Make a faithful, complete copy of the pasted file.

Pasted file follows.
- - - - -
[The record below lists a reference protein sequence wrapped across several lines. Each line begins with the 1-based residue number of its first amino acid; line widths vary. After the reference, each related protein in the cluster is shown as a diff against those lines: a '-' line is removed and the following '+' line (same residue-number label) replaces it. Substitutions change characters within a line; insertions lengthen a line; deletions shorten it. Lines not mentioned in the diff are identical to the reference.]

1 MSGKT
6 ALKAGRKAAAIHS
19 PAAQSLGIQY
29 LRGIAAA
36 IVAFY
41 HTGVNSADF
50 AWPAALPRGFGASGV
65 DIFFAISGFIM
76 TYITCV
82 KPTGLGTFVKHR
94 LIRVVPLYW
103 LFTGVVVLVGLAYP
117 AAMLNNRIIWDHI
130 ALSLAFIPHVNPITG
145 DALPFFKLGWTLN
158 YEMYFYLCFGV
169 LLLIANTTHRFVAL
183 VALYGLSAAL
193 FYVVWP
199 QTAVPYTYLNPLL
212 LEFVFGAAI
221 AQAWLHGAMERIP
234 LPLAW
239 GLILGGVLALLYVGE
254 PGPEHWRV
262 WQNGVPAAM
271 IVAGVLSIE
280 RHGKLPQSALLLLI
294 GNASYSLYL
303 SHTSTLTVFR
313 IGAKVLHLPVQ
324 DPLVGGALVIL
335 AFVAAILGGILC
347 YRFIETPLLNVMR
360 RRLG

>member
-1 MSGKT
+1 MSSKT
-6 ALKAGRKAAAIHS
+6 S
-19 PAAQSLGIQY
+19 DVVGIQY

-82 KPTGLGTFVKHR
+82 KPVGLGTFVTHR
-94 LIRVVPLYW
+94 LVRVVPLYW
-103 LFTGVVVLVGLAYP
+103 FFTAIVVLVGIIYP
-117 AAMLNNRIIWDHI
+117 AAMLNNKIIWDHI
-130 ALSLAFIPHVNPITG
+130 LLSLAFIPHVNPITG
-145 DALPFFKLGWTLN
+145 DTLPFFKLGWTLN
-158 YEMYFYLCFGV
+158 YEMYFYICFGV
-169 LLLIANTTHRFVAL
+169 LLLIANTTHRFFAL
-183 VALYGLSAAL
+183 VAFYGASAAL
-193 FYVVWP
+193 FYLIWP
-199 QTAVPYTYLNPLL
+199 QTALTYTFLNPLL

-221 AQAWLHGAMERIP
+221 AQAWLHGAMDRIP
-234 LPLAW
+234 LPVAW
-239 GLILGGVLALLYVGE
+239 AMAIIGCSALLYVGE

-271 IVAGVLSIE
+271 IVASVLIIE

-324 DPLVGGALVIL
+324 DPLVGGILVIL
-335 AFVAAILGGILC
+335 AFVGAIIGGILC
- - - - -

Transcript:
[The record below lists a reference protein sequence wrapped across several lines. Each line begins with the 1-based residue number of its first amino acid; line widths vary. After the reference, each related protein in the cluster is shown as a diff against those lines: a '-' line is removed and the following '+' line (same residue-number label) replaces it. Substitutions change characters within a line; insertions lengthen a line; deletions shorten it. Lines not mentioned in the diff are identical to the reference.]

1 MSGKT
6 ALKAGRKAAAIHS
19 PAAQSLGIQY
29 LRGIAAA
36 IVAFY
41 HTGVNSADF
50 AWPAALPRGFGASGV
65 DIFFAISGFIM
76 TYITCV
82 KPTGLGTFVKHR
94 LIRVVPLYW
103 LFTGVVVLVGLAYP
117 AAMLNNRIIWDHI
130 ALSLAFIPHVNPITG
145 DALPFFKLGWTLN
158 YEMYFYLCFGV
169 LLLIANTTHRFVAL
183 VALYGLSAAL
193 FYVVWP
199 QTAVPYTYLNPLL
212 LEFVFGAAI
221 AQAWLHGAMERIP
234 LPLAW
239 GLILGGVLALLYVGE
254 PGPEHWRV
262 WQNGVPAAM
271 IVAGVLSIE
280 RHGKLPQSALLLLI
294 GNASYSLYL
303 SHTSTLTVFR
313 IGAKVLHLPVQ
324 DPLVGGALVIL
335 AFVAAILGGILC
347 YRFIETPLLNVMR
360 RRLG

>member
-1 MSGKT
+1 MSSKT
-6 ALKAGRKAAAIHS
+6 S
-19 PAAQSLGIQY
+19 DVVGIQY

-82 KPTGLGTFVKHR
+82 KPVGLGTFVTHR
-94 LIRVVPLYW
+94 LVRVVPLYW
-103 LFTGVVVLVGLAYP
+103 FFTAIVVLVGIIYP
-117 AAMLNNRIIWDHI
+117 AAMLNNKIIWDHI
-130 ALSLAFIPHVNPITG
+130 LLSLAFIPHVNPITG
-145 DALPFFKLGWTLN
+145 DTLPFFKLGWTLN
-158 YEMYFYLCFGV
+158 YEMYFYICFGV
-169 LLLIANTTHRFVAL
+169 LLLIANTTHRFFAL
-183 VALYGLSAAL
+183 VAFYGASAAL
-193 FYVVWP
+193 FYLIWP
-199 QTAVPYTYLNPLL
+199 QTALTYTFLNPLL

-221 AQAWLHGAMERIP
+221 AQAWLHGAMDRIP
-234 LPLAW
+234 LPVAW
-239 GLILGGVLALLYVGE
+239 AMAIIGCSALLYVGE

-271 IVAGVLSIE
+271 IVASVLIIE

-324 DPLVGGALVIL
+324 DPLVGGILVIL
-335 AFVAAILGGILC
+335 AFVGAIIGGILC